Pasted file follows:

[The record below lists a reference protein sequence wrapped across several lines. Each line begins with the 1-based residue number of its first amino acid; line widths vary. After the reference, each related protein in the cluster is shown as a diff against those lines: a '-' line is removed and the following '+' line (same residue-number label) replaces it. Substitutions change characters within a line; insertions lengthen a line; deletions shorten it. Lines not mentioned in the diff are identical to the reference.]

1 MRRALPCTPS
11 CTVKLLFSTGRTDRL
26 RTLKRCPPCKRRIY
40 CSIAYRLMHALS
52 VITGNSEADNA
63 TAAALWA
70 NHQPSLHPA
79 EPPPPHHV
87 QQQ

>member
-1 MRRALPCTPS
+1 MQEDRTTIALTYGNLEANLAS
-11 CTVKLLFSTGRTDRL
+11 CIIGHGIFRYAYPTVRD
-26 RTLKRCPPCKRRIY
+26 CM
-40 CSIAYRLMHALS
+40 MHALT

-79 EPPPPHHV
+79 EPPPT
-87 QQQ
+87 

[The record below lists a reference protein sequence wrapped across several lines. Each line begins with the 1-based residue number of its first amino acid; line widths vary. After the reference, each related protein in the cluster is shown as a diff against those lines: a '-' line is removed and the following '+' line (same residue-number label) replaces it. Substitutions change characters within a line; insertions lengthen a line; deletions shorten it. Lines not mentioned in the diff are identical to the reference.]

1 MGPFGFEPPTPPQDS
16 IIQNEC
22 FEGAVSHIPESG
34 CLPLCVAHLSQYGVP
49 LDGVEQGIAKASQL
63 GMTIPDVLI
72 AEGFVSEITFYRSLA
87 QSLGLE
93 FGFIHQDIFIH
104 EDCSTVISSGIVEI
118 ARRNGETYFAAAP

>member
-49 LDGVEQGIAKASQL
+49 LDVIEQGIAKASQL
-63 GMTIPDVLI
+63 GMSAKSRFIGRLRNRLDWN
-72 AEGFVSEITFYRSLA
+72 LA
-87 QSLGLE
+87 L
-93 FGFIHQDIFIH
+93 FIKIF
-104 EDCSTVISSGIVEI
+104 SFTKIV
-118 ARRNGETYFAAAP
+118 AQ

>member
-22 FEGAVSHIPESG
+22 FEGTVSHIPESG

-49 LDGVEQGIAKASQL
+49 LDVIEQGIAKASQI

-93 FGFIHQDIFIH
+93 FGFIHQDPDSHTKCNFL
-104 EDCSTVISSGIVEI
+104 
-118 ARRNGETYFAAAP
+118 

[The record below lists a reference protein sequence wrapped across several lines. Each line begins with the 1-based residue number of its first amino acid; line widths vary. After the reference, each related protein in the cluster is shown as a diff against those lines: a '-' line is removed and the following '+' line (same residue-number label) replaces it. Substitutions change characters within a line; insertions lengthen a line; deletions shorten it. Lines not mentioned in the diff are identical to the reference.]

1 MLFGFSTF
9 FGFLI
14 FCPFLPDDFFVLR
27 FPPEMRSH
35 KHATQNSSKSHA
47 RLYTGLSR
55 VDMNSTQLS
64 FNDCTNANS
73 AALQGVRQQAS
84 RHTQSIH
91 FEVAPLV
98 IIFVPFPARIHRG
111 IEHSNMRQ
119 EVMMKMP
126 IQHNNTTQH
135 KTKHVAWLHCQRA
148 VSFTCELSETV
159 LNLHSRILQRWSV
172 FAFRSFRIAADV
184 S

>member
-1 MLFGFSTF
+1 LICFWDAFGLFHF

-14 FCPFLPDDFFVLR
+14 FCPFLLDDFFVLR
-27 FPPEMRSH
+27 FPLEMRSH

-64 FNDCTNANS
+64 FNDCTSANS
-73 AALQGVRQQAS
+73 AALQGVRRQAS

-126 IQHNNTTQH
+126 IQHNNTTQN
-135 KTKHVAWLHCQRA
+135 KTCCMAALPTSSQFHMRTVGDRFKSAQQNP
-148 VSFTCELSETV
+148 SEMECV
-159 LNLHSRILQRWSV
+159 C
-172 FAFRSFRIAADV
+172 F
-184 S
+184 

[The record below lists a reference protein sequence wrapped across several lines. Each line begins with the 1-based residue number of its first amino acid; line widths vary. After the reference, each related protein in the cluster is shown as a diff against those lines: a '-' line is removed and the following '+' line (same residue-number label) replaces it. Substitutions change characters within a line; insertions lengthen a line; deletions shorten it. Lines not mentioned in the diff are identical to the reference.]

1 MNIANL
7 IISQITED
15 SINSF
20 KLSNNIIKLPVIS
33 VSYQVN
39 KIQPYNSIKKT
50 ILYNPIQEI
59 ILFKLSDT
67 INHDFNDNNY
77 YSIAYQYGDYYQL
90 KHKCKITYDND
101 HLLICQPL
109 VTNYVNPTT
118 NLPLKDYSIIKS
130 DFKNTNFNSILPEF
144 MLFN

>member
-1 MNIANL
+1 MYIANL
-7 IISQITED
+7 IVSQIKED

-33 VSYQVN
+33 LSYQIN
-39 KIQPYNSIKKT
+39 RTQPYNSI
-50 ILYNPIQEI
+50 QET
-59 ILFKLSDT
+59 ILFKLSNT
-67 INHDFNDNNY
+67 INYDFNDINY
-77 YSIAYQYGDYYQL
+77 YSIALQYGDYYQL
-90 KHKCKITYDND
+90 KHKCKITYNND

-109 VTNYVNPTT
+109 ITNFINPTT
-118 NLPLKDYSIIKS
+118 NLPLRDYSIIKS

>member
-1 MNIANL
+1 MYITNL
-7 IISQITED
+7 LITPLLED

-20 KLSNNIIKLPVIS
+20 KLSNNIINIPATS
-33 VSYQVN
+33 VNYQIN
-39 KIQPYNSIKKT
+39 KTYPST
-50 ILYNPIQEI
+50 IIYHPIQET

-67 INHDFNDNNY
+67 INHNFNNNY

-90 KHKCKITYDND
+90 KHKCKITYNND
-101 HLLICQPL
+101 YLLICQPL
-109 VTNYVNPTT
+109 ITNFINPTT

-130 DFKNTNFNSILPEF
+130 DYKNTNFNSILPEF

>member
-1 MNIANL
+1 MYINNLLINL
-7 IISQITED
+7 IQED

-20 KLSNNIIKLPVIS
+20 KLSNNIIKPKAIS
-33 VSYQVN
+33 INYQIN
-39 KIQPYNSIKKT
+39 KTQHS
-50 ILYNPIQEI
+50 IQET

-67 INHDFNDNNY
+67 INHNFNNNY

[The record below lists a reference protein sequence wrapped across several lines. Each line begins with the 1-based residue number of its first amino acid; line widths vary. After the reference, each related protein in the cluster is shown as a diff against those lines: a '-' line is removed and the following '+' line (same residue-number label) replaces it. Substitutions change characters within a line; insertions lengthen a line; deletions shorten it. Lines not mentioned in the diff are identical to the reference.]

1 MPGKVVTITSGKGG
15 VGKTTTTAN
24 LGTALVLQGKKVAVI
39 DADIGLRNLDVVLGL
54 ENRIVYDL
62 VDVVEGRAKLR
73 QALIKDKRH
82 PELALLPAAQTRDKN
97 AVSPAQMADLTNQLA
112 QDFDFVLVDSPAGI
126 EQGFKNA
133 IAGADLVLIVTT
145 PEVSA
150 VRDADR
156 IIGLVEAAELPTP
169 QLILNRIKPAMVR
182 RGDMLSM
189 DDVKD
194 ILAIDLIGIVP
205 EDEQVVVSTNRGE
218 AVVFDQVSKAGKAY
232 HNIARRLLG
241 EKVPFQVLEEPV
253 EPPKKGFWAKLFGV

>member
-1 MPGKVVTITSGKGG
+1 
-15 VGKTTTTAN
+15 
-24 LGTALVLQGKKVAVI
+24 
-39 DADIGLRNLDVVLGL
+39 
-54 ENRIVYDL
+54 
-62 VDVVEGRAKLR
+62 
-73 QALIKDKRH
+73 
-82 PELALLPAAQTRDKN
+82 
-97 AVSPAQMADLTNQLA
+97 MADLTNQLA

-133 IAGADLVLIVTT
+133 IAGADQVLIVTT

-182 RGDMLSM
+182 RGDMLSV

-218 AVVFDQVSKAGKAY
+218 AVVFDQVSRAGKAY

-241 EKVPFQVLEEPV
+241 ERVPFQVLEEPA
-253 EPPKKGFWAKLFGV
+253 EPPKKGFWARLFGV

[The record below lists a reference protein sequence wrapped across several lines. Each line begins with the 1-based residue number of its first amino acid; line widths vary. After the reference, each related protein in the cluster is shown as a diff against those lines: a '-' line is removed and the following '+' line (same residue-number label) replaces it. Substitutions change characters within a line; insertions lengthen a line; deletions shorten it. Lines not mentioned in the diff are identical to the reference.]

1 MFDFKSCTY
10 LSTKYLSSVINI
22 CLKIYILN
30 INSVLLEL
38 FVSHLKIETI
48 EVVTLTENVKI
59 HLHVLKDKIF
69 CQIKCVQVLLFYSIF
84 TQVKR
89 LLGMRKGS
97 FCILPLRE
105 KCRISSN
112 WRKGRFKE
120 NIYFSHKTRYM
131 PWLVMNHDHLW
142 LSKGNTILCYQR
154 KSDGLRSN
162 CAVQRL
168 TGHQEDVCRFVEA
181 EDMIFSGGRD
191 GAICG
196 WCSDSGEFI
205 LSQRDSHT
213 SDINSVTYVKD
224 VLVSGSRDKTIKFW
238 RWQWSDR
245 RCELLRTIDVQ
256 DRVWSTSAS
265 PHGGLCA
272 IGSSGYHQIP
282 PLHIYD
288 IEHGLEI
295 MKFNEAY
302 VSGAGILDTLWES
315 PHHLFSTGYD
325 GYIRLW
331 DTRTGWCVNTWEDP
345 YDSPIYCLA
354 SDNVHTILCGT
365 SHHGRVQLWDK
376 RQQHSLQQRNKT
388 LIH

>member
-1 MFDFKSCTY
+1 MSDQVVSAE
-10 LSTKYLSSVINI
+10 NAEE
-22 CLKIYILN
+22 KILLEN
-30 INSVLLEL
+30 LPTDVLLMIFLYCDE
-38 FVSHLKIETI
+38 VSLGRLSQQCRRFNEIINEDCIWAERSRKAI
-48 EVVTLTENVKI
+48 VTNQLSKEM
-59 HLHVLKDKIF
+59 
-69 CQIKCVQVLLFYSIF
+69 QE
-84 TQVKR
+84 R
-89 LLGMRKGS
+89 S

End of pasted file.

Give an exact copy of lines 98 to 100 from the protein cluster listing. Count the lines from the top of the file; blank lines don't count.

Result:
-148 VSFTCELSETV
+148 SEMECV
-159 LNLHSRILQRWSV